What do you do when your elderly client begins to make bizarre withdrawals?  Is there something wrong when your elderly client starts transferring funds to finance a Nigerian soccer teams?  What if a long lost relative comes on the scene and starts influencing the investments and cash withdrawals of an elderly client? 

Unfortunately, many financial advisors are faced with these problems because a growing number of their clients currently have or will have dementia.  The best course is preventative medicine before your client has dementia; i.e., a protocol for dementia-stricken clients.  The challenge becomes what to do when you client is suffering from dementia.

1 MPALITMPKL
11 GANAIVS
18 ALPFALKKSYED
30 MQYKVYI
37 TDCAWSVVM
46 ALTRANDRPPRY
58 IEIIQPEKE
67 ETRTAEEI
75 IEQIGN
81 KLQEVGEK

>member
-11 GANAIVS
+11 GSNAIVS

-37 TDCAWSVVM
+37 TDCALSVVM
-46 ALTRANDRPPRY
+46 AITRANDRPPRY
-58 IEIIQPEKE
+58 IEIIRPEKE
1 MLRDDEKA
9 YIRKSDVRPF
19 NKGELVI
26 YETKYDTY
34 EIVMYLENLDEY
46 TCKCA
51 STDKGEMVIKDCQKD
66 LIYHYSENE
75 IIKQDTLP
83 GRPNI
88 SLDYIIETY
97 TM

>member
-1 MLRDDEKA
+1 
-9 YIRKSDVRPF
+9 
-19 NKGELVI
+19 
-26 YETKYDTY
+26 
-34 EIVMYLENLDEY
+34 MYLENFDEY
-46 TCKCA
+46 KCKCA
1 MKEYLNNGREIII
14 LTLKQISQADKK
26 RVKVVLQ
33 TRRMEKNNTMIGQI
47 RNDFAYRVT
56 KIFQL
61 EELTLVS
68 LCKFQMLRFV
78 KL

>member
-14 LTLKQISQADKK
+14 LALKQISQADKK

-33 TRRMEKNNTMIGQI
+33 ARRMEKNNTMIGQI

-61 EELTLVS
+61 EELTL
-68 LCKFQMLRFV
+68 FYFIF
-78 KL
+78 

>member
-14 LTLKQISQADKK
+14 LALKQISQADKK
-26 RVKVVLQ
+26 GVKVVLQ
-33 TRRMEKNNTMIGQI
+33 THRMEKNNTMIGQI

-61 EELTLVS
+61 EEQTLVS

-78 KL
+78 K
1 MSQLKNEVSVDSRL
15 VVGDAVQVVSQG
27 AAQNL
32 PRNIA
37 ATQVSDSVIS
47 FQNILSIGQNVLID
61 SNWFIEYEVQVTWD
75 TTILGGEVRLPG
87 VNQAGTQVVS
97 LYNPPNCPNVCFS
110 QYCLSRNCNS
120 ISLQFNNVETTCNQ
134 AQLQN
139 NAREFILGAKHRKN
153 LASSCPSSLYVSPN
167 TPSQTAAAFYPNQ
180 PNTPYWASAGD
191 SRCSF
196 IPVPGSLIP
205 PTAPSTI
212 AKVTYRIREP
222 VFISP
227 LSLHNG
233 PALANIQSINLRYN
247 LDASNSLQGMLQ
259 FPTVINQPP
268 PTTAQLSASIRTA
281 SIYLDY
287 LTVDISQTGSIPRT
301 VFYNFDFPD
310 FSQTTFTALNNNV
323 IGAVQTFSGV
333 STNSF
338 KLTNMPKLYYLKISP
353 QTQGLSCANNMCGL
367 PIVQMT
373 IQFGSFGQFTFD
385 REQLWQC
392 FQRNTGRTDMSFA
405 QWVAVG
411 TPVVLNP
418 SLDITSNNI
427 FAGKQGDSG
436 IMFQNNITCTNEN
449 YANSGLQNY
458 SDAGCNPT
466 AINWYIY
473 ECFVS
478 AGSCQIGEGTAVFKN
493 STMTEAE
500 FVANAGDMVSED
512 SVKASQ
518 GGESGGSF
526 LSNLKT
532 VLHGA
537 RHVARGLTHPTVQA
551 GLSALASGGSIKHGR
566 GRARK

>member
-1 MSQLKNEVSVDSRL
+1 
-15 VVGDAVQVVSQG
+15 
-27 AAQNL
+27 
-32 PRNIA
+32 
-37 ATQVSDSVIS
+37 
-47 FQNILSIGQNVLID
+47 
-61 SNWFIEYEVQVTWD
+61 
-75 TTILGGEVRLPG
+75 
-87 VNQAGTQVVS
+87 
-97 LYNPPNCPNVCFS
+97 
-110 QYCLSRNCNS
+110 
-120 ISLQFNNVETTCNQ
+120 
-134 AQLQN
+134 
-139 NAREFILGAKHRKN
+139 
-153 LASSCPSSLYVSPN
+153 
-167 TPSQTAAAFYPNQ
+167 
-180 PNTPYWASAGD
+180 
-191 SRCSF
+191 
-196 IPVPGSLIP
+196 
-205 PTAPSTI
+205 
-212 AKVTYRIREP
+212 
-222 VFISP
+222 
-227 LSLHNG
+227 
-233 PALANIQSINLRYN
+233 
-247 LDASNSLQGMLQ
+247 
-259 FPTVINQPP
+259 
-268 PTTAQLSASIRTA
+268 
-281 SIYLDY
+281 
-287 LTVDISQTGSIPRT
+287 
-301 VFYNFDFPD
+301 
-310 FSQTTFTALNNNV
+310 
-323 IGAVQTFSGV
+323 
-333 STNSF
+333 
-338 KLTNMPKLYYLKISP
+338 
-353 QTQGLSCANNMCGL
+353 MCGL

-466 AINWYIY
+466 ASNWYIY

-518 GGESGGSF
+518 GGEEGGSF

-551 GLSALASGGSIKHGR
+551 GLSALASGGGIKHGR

There are a number of courses your firm can consider, all of which have an upside, downside and associated expense and risk.  Firms may consider any of the following: money.jpg

  1. Terminate the client relationship.
  2. Freeze the account until you can obtain some sort of resolution.
  3. Suggest that your client seek medical attention; the dementia may have been caused by something that can be fixed.
  4. Seek the input of a co-account holder or family members in accordance with privacy laws.

Each of these options has certain legal implications that may vary depending upon where the client and the firm reside so you should consider any of these steps carefully with someone abreast on the law.  Ideally, your firm would have developed strategies to anticipate these types of situations, and plan accordingly for clients who suffer from dementia.  Otherwise, you may be stuck in a very difficult situation to remedy, and exposed to potential liability from aggrieved clients and their families.

* photo from freedigitalphotos.net